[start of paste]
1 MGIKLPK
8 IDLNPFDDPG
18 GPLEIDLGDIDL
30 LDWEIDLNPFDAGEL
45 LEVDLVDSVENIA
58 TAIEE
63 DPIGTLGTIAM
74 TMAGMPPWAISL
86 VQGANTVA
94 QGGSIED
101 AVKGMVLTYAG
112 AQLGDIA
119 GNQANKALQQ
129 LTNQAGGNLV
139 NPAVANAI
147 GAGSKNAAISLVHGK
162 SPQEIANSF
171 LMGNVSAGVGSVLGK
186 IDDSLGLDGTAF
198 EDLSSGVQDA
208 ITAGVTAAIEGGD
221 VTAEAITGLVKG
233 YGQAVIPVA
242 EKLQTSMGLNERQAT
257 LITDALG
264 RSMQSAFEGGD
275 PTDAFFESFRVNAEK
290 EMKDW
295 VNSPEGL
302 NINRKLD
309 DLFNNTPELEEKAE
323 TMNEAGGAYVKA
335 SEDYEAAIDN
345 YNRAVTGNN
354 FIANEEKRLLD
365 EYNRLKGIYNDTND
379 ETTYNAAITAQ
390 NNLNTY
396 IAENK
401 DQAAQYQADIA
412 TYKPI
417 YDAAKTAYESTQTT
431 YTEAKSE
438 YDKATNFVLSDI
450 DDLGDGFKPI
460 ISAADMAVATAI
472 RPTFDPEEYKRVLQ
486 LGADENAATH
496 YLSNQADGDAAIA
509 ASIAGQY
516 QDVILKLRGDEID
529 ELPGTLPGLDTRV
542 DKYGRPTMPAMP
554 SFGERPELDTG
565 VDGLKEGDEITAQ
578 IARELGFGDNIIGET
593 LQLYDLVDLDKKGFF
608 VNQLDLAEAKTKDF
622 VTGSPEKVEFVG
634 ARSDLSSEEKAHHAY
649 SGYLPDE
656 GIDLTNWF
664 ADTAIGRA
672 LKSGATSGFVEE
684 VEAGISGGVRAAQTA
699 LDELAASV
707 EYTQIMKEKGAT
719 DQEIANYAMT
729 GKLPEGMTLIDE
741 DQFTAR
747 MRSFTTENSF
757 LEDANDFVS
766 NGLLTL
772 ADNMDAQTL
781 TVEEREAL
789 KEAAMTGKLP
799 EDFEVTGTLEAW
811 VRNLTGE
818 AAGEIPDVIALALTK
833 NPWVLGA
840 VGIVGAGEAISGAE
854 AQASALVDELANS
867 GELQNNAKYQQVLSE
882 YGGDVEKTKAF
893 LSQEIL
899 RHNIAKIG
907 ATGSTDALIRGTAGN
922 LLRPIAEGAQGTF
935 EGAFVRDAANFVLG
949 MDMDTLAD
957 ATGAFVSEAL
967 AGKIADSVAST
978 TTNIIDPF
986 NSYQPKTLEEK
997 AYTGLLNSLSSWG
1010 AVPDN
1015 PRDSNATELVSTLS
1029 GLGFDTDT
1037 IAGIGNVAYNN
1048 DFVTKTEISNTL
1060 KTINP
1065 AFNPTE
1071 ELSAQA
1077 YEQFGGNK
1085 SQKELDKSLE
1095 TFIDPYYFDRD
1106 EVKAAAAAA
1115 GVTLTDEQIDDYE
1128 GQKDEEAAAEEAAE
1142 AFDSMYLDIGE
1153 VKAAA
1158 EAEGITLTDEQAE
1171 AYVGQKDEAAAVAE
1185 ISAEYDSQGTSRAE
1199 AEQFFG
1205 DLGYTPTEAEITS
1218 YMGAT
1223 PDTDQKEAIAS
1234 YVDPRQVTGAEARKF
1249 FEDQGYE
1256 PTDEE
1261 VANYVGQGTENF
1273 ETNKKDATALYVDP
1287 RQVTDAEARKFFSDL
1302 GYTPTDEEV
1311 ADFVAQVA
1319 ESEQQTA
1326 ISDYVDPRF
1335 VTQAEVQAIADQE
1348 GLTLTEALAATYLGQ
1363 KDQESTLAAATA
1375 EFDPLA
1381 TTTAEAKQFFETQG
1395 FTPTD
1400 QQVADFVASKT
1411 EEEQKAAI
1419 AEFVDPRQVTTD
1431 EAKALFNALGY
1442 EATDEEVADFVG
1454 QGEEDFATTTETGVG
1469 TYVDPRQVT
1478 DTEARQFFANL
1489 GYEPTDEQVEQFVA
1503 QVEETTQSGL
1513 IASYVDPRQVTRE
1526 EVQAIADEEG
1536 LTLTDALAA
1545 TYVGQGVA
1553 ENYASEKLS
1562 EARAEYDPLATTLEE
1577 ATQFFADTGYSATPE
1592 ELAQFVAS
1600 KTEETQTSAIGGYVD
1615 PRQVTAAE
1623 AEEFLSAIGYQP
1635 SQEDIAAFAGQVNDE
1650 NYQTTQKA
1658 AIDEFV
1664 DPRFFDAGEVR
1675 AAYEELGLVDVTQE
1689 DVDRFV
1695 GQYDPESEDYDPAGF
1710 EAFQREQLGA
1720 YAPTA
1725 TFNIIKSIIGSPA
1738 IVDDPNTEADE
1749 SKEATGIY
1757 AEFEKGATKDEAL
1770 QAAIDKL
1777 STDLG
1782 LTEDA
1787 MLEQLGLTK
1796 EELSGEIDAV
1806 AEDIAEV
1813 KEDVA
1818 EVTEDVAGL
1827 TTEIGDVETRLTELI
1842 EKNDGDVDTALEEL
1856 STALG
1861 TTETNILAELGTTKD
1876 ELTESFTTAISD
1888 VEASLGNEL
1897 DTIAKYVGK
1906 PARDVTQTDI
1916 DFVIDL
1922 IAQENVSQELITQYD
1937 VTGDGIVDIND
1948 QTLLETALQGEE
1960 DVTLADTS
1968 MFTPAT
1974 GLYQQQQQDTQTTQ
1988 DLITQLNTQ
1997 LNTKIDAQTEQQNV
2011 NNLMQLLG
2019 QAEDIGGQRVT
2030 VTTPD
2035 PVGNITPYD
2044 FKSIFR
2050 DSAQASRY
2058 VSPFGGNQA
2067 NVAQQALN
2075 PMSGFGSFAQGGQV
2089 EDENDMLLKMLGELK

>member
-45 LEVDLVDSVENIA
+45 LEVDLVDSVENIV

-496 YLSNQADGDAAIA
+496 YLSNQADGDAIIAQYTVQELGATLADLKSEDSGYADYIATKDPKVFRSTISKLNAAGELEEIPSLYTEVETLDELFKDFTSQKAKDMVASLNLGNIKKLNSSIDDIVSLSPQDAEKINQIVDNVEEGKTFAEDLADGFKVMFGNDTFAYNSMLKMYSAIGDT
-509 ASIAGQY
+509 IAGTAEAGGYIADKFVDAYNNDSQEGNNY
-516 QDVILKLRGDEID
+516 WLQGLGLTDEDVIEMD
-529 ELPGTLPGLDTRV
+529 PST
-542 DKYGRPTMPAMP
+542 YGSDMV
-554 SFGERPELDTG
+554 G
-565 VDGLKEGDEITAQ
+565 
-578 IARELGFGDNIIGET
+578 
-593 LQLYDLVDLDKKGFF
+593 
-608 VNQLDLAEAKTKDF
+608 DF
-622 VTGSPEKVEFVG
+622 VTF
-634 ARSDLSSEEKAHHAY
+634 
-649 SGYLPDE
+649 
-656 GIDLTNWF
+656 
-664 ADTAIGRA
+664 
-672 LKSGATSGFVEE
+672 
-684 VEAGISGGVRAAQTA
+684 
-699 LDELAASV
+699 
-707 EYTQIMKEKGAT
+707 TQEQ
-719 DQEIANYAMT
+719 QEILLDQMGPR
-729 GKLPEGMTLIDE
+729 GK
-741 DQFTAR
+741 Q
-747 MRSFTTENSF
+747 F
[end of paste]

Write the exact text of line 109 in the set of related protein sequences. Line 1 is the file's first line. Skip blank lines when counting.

1128 GQKDEEAAAEEAAE